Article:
The presence of ‘something foreign’ in Indonesia is often still a somewhat sensitive issue. And, we would not be surprised if it is the country’s prolonged colonial period – when foreign forces (particularly the Dutch) came to the Archipelago in search of commodities – that brings back traumatic memories from the past. This history may thus also explain why Indonesia – today – shows a relatively high degree of economic nationalism and resource nationalism.
Update COVID-19 in Indonesia: 1,542,516 confirmed infections, 41,977 deaths (6 April 2021)
14 April 2021 (closed)
USD/IDR (14,146) -6.00 -0.04%
EUR/IDR (17,335) +57.05 +0.33%
Jakarta Composite Index (6,050.28) +122.84 +2.07%
Below is a list with tagged columns and company profiles.
Today's Headlines Foreign Worker
Latest Columns Foreign Worker
When expatriates resign from one company in Indonesia and start working for another company or move back to his/her home country, the immigration licenses need to be revoked. This revocation is performed by way of an exit process which results in the issuance of an Exit Permit Only (EPO). Once the expatriate obtains the EPO, he must leave Indonesia. And once left Indonesia all records of the expatriate are cleared / revoked. In this column we discuss the EPO procedure in specific for commissioners in the banking sector.
The Minister of Manpower (Minister) regulation number 16 of 2015 on the Procedures to Employ Expatriates (New Foreign Worker Regulation) which we discussed in a previous column, has lead to many complaints from foreign investors due to its stringent rules. As a result of these complaints the Minister of Manpower issued an amendment to the New Foreign Worker Regulation, number 35 of 2015 (Amendment). In this column we discuss the main changes of the Amendment.
On June 29, 2015, the Minister of Manpower (Minister) issued regulation number 16 of 2015 on the Procedures to Employ Expatriates (New Expatriate Regulation), which revokes the old regulation number 12 of 2013 (Old Regulation). The New Expatriate Regulation impacts expatriates who are planning to work in Indonesia and who are already working in Indonesia and the local companies employing the expatriates. In this column we will discuss the most important changes for expatriate employees and their employers.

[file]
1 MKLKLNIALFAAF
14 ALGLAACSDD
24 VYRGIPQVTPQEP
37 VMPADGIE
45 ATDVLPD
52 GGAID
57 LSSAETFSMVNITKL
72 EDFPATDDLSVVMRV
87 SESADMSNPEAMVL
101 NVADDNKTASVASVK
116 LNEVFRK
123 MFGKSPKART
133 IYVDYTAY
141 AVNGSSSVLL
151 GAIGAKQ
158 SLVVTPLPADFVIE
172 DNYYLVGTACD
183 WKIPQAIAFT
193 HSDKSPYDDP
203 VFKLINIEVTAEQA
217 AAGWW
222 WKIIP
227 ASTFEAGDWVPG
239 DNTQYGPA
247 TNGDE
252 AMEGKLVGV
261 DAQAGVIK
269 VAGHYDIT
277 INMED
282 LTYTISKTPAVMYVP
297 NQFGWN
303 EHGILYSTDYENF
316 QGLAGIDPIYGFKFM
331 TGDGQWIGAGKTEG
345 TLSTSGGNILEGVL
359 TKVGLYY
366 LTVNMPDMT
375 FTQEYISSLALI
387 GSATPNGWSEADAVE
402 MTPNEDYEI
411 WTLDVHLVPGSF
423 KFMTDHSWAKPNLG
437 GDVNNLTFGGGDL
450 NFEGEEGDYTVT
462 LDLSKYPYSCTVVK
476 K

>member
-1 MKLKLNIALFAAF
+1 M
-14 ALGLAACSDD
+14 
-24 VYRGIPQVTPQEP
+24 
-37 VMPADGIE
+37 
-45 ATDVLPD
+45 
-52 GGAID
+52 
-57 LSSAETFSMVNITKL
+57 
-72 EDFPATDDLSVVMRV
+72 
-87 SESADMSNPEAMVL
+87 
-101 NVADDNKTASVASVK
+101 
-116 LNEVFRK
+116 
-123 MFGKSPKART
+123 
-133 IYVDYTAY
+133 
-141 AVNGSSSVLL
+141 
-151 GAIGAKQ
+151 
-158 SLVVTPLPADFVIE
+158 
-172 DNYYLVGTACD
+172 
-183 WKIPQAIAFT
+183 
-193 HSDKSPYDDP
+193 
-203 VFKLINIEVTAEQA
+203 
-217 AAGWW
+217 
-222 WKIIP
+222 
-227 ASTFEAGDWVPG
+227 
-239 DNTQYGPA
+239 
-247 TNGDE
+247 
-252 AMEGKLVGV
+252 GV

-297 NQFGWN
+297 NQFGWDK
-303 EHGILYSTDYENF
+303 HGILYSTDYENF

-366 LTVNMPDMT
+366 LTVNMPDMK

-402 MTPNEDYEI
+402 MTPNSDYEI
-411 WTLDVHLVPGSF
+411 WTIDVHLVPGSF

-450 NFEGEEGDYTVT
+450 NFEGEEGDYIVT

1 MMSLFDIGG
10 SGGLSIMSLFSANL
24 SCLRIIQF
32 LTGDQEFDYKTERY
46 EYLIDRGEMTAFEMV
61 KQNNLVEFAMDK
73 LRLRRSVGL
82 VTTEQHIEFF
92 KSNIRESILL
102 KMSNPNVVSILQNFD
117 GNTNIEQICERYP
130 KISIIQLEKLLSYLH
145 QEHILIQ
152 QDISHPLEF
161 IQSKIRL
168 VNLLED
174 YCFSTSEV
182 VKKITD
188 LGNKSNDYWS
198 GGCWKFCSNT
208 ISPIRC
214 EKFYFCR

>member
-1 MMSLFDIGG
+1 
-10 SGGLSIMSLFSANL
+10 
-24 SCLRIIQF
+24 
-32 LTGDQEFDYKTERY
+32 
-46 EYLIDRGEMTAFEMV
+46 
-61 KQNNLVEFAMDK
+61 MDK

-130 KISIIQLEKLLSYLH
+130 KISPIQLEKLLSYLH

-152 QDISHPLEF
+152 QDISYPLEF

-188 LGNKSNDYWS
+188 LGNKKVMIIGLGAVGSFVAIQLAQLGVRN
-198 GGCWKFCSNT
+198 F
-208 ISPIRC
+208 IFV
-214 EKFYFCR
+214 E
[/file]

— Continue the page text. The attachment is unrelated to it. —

This column is the third and final column regarding the work permit requirements for foreign workers (expatriates) in Indonesia. In the first column we discussed the requirements set by the Ministry of Manpower, which include (i) Foreign Manpower Utilization Plan (RPTKA), (ii) Approval Recommendation Visa (TA-01), and (iii) Work Permit (IMTA). In our second column we discussed the requirements set by immigration, which include Limited Stay Visa (VITAS) and Limited Stay Permit Card (KITAS). This week we discuss the remaining requirements set by the Police office, the departments of Labor and Demography and Civil Registration.
In last week’s column we explained which licenses are required by the Ministry of Manpower for expatriates (foreign workers) who wish to obtain a work permit in Indonesia. We explained that the foreign workers (expatriate) who want to work in Indonesia must obtain the following permits which are issued by the Ministry of Manpower: (i) Foreign Manpower Utilization Plan (RPTKA), (ii) Approval Recommendation Visa (TA-01), and (iii) Work Permit (IMTA). Besides these permits, several other permits must be arranged at immigration, which we discuss in this week’s column.
Expatriates working in Indonesia are referred to as foreign workers in Indonesian Law number 13 of 2003 regarding Manpower (Labor Law). A foreign worker is defined as a visa holder with foreign citizenship, who has the intention to perform work in Indonesia. Both expatriates working in Indonesia and the companies employing such expatriates are subject to permitting requirements and restrictions set by the Indonesian Government. In this column we provide an overview of the general licenses needed to employ foreign workers.
No business profiles with this tag